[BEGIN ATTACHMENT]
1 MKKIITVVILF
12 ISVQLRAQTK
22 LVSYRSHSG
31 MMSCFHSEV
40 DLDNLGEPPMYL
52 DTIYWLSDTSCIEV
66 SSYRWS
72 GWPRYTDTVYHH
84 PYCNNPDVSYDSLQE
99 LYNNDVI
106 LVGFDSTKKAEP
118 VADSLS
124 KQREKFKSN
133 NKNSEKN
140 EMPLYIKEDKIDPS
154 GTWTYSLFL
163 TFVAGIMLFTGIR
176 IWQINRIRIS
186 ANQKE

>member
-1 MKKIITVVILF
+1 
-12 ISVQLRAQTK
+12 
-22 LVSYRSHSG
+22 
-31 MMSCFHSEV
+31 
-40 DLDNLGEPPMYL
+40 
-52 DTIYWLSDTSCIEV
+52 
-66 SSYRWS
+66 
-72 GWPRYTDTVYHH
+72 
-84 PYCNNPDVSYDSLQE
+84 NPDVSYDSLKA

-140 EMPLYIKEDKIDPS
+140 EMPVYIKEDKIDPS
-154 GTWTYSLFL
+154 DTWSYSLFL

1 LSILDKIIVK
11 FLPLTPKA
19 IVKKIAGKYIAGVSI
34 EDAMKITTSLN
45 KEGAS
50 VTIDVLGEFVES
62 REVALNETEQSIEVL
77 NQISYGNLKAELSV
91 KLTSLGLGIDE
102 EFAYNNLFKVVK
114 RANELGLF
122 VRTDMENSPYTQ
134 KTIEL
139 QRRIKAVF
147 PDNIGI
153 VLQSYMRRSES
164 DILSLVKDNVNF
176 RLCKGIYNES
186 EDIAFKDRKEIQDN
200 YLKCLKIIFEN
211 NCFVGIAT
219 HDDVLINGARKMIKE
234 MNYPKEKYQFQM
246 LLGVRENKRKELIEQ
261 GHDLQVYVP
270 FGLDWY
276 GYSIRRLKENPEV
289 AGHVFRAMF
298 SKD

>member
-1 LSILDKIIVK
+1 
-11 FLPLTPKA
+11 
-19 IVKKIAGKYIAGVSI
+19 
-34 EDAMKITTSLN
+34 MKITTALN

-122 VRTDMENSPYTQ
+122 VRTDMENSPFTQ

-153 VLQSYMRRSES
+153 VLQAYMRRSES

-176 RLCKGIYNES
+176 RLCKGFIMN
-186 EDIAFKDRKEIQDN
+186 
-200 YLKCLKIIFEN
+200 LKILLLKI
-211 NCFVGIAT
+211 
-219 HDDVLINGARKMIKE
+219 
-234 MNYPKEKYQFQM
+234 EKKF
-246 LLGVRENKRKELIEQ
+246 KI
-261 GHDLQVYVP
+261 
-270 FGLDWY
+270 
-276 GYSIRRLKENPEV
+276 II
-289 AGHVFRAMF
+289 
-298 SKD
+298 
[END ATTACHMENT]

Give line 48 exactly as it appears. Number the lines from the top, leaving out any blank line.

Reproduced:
50 VTIDVLGEFVES